Fired from the hip, the bolts were fired in sequence from pumping the corking lever forward and backward, arming and releasing in a continuous cyclic process until the magazine was emptied. This rocking action did not allow for precise firing, nor did the inability to sight along the barrel as in a crossbow or a modern gun.[4]

It was a crossbow that sacrificed range and the penetration power for MUCH higher shooting speed. The original invention was so easy to operate, that even "Confucian scholar or palace women" could operate it and indeed, it would often be shooting poisoned bolts/darts.

The repeating crossbow had an effective range of 70 meters and a maximum range of 180 meters. Its comparatively short range limited its usage to primarily defensive positions, where its ability to rapidly discharge 7–10 bolts in 15–20 seconds was used to prevent assaults on gates and doorways. In comparison, an arbalest could only deliver about two bolts a minute.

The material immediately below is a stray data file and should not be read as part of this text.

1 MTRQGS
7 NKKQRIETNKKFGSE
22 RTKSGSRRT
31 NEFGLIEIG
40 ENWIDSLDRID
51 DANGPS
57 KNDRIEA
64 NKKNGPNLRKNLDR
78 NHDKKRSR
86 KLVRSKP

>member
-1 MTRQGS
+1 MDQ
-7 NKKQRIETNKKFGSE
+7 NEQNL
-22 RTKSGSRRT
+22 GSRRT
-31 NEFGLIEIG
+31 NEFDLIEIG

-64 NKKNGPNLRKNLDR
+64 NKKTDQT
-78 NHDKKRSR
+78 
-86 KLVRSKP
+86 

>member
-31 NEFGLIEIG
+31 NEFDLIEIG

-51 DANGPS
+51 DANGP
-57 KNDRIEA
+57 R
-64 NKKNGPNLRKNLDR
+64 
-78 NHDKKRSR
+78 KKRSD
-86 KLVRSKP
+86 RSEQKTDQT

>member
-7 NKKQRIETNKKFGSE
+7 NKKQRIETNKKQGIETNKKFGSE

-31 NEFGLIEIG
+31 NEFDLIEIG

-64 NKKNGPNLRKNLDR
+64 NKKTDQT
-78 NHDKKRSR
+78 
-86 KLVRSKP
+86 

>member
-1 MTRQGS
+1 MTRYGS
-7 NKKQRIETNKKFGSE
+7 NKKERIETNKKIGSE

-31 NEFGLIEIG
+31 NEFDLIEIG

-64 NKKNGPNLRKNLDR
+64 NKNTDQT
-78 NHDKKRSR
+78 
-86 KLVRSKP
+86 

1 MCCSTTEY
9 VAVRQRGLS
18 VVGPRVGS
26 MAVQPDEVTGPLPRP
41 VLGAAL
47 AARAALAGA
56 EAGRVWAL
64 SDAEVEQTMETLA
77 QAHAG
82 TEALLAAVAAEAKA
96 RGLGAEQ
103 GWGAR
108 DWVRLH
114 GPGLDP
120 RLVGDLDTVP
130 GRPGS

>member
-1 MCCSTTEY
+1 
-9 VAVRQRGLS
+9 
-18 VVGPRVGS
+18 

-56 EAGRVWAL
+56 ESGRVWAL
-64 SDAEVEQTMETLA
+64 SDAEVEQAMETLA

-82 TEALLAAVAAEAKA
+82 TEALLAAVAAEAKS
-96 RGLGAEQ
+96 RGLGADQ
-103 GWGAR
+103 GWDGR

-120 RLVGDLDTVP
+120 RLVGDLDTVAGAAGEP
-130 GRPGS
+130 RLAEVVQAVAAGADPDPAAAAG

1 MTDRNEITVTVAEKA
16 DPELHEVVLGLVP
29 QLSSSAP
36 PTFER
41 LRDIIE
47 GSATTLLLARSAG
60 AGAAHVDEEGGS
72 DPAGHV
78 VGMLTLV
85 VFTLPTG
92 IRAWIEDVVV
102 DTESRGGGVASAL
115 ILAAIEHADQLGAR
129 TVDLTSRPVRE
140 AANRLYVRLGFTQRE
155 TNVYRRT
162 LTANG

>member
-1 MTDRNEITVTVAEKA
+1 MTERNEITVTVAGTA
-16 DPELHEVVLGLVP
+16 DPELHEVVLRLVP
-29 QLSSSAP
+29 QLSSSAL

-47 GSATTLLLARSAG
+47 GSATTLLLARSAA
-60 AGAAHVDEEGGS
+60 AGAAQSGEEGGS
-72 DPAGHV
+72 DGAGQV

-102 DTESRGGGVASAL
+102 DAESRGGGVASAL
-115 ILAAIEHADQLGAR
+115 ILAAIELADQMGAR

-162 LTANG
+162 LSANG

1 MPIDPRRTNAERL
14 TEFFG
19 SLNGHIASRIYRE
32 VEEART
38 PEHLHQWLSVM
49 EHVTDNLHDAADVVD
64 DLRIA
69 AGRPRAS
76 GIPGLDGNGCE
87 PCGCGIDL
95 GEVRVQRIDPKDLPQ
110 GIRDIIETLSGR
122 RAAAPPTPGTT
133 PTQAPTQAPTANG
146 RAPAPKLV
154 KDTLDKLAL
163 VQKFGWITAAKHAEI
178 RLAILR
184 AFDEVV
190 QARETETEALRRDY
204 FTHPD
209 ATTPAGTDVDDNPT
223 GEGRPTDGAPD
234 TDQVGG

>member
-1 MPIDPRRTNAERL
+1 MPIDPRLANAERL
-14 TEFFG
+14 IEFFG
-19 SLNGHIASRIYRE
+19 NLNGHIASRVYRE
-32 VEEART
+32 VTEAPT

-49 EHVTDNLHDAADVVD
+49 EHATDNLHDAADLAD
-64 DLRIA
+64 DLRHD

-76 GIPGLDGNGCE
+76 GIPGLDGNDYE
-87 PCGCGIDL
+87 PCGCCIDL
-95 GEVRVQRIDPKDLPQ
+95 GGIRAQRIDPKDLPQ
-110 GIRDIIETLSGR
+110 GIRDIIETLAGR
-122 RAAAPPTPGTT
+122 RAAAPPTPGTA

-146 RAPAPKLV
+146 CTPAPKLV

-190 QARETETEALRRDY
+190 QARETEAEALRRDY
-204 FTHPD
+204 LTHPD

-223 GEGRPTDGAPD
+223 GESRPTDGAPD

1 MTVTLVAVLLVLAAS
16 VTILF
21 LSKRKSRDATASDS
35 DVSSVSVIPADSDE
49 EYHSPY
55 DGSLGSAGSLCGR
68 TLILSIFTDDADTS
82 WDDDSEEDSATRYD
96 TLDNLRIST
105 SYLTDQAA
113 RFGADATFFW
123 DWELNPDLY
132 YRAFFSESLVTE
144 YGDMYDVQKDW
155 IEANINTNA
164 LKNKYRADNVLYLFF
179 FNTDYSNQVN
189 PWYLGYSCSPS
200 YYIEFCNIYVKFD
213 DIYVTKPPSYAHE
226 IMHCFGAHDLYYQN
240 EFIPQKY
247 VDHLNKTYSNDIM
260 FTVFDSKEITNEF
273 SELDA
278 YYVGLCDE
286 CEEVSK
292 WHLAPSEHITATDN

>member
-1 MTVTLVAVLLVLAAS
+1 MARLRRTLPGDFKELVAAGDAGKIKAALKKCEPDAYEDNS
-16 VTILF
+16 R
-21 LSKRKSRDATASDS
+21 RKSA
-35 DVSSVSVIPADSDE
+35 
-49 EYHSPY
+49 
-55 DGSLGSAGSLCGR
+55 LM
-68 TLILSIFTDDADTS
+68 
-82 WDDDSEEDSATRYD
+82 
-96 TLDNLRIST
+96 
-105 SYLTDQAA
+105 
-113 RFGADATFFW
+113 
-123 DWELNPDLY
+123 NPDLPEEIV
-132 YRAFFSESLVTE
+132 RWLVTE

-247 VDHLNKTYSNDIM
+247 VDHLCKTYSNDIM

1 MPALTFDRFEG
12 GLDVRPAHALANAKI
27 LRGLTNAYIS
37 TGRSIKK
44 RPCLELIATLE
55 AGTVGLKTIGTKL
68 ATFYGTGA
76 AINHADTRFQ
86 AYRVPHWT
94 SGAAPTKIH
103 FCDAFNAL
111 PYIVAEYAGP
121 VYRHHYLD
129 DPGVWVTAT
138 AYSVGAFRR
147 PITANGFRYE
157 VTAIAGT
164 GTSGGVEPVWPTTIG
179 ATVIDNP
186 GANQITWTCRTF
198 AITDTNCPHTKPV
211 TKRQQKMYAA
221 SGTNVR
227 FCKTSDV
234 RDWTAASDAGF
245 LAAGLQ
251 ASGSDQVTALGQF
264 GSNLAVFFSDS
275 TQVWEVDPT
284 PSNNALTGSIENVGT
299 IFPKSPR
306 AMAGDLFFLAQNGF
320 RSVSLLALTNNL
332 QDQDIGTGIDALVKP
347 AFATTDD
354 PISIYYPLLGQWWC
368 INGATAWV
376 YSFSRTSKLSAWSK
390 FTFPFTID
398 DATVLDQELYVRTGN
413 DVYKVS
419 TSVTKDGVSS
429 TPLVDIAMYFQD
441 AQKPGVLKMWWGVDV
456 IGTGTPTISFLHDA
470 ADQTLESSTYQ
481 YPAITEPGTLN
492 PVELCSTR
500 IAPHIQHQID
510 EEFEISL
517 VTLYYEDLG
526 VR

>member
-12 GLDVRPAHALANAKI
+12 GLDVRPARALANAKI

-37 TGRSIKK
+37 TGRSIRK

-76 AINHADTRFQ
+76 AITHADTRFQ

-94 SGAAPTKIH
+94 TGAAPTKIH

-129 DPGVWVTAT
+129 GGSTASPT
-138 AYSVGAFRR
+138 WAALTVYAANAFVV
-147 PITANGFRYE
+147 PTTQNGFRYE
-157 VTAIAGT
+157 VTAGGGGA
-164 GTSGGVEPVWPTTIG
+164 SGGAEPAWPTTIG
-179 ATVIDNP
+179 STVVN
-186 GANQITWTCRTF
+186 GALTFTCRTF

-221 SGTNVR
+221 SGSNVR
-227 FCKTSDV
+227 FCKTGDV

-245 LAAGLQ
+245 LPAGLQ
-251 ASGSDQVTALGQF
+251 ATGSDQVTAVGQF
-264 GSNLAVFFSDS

Larger repeating crossbows were used on ships and they lasted in service up until the time of cannons.

  • Good information, however, Bronn's crossbow was not a repeating crossbow.
    – Alexander
    Commented May 24, 2019 at 8:00
  • @Alexander while it didn't have the magazine, it was behaving like one: made to be relaxed quickly and one handed.
    – Yasskier
    Commented May 24, 2019 at 18:55
  • I did not notice any "arm" attached to it, and replacing bolts manually (as we could see in s08e04) costs few precious seconds.
    – Alexander
    Commented May 24, 2019 at 23:24